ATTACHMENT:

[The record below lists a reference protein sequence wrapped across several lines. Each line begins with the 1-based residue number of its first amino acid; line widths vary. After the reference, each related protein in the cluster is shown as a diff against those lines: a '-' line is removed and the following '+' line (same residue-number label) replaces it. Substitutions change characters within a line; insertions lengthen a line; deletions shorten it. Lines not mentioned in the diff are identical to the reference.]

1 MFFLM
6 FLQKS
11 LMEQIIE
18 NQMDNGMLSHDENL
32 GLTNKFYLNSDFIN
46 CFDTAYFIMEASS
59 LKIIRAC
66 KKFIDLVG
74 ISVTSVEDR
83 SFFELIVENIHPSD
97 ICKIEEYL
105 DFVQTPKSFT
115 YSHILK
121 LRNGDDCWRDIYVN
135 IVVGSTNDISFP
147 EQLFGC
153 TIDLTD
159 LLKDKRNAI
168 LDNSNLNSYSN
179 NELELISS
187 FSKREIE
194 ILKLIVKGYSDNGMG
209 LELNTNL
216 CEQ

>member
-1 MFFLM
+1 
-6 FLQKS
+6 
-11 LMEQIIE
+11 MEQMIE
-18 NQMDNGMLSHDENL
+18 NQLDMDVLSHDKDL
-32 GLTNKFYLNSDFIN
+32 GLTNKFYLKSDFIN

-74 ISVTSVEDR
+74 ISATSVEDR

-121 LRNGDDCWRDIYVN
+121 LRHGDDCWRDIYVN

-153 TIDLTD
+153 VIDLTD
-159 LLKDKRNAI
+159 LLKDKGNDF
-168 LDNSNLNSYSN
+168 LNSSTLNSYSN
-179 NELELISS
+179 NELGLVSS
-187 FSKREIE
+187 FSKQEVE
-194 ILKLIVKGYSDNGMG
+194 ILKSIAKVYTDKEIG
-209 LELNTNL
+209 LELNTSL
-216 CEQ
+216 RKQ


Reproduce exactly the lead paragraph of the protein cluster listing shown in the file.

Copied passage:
[The record below lists a reference protein sequence wrapped across several lines. Each line begins with the 1-based residue number of its first amino acid; line widths vary. After the reference, each related protein in the cluster is shown as a diff against those lines: a '-' line is removed and the following '+' line (same residue-number label) replaces it. Substitutions change characters within a line; insertions lengthen a line; deletions shorten it. Lines not mentioned in the diff are identical to the reference.]